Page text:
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Minnesota National Guard
Charlie Med trains for Afghanistan at Ft Hood

FORT HOOD, Texas – In a country with few roads – and even fewer decent roads, plus a very real IED threat – ambulances rarely travel on the ground

In Afghanistan, when American and NATO military forces call for an ambulance, they look to the sky

In a matter of minutes, tiny black specks in the distance turn into full-size Black Hawk helicopters on the landing zone Immediately, skilled medics disembark They quickly evaluate the casualties, load them on the aircraft, and treat them during the flight to a medical facility

Speed is everything, said senior flight medic Sgt. 1st Class Robert Ford, an observer controller/trainer with the 166th Aviation Brigade

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“There are reports of Soldiers getting hit on the battlefield who are rolling into surgery 15 minutes later,” Ford said “The number of Soldiers dying (in combat) is down because they’re able to get to definitive care so quickly”

Ford and other 166th AV Bde Soldiers are currently training an Army National Guard air ambulance company at Fort Hood for the unit’s deployment to Afghanistan in June

Although Company C, 1st General Support Aviation Battalion, 171st Aviation Regiment, is headquartered in Santa Fe, NM, sections of the unit also come from Arizona and Minnesota Many of the 100-plus pilots, crew chiefs, medics and support personnel never met before they arrived in Texas for training

“This is a crucial training phase,” said C/1-171 commander, Maj Christopher Holland, from Albuquerque, NM “We’ve never trained together, and we’re coming together for the first time We have to be prepared to fight together

“This is the last chance we’re going to get to hone our skills before deploying,” Holland added “Our mission’s real simple: save lives on the battlefield Pick up patients and get them to a medical facility as quickly as possible I don’t think there’s any mission on the battlefield that’s more important”

Many of the National Guard medics have similar civilian professions

Sgt Troy Hayes, from Arizona, is a police officer and flight medic for the Arizona State Police who last deployed in the early 1990s to Operations Desert Shield and Desert Storm He arrived at a Fort Hood landing zone during a May 16 training exercise expecting four patients, instead finding about 30

“It’s good to get training you’re not expecting,” Hayes said “It keeps you on your toes”

Staff Sgt Tym Larson, from Eloy, Ariz, has worked 25 years as a paramedic firefighter and flight medic
Afghanistan will be his first military deployment

As the lead medic on the ground during the May 16 mass casualty training exercise, Larson had to determine not only the number of casualties, but the categories of casualties Next, he had to ascertain how many aircraft and personnel were available to respond Finally, he had to find out what medical facilities could accept patients, and how many they could accept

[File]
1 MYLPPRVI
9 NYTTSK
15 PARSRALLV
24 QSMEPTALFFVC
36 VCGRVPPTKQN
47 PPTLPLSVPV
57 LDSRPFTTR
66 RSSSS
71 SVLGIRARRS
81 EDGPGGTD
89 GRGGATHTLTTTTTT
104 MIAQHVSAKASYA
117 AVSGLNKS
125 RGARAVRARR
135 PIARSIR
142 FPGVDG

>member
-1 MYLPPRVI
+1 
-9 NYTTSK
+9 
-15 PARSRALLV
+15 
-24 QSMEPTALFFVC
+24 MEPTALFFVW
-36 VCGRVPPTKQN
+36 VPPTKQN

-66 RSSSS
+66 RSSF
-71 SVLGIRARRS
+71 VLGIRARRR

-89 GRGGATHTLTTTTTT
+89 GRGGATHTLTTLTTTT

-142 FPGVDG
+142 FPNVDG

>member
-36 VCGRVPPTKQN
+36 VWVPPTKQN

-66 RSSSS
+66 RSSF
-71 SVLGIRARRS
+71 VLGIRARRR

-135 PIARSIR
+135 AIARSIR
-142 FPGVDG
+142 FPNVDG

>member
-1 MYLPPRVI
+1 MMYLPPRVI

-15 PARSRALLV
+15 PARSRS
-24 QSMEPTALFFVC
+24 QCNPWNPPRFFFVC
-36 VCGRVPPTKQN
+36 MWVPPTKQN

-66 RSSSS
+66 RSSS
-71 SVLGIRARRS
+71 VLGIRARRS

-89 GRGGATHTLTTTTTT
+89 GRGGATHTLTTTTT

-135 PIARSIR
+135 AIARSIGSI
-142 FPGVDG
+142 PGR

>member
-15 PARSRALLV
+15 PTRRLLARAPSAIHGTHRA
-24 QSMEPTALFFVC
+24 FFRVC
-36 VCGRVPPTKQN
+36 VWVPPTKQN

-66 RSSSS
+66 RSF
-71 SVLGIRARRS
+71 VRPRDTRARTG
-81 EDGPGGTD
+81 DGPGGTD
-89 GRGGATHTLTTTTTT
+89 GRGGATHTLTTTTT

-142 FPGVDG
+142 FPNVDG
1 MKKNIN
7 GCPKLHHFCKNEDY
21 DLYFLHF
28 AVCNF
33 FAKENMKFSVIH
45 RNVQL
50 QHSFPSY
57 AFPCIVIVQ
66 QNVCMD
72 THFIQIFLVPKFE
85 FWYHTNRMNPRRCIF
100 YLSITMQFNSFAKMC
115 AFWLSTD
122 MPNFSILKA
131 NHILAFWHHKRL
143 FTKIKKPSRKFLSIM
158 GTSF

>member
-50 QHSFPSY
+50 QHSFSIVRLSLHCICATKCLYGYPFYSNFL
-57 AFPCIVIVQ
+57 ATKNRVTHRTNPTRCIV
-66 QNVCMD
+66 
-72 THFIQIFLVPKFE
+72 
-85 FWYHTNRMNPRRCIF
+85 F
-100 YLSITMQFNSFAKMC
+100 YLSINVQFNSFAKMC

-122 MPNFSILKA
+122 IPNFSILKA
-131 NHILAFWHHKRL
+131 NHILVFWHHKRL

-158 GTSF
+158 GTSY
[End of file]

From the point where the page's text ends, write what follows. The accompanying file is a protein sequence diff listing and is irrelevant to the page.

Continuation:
“You can’t take all 30 people to one place; that would overwhelm them,” Larson explained “You can take two, maybe three or even four patients to one place You might not be able to take any to some facilities It just depends”

As if that were not enough jobs to juggle, medevac crews also have to secure the landing zone and protect themselves and their patients from hostile fire Generally, civilian emergency responders do not have people shooting at them at accident sites

“We have to get them to think tactically In a combat environment, you might be landing in an LZ that’s hot You want to make sure you have your weapon to protect yourself and your patient,” Ford said

The National Guard Soldiers will also have to get used to being surrounded by Marines and Sailors while they are deployed They will be in Afghanistan’s Regional Command Southwest, which is commanded by a Marine two-star general

“We’re the only Army aviation asset in RC Southwest,” said Capt Aaron Kinney, executive officer of Company C, 1st Battalion, 214th Aviation Regiment, which C/1-171 will replace in a few weeks “Marines have no organic medevac, so they need Army (medevac)”

The 166th AV Bde arranged for Kinney to come from Afghanistan and spend several days with the National Guard Soldiers while they are training at Fort Hood
Kinney is providing critical, real-time information on what the deploying Soldiers can expect for missions, enemy threats, living conditions and environment

Kinney is also teaching a crash course in Marine aviation lingo, which is “completely different” from the Army’s
“Instead of a convoy, it’s ‘holding hands’ It’s not a sister ship, it’s a ‘playmate,’” Kinney said

The opportunity to talk with Kinney is “priceless,” said Chief Warrant Officer 4 Lonnie Colson, an instructor pilot from Santa Fe who joined the National Guard in 1977 and has deployed twice before

“He gets it He knows what we need He’s been in every one of the places we’re going to be,” Colson said “He’s read-in on everything that’s going on there He stacked the deck for us He wants us to succeed”

By Sgt. 1st Class Gail Braymen
Division West Public Affairs
20 May, 2011






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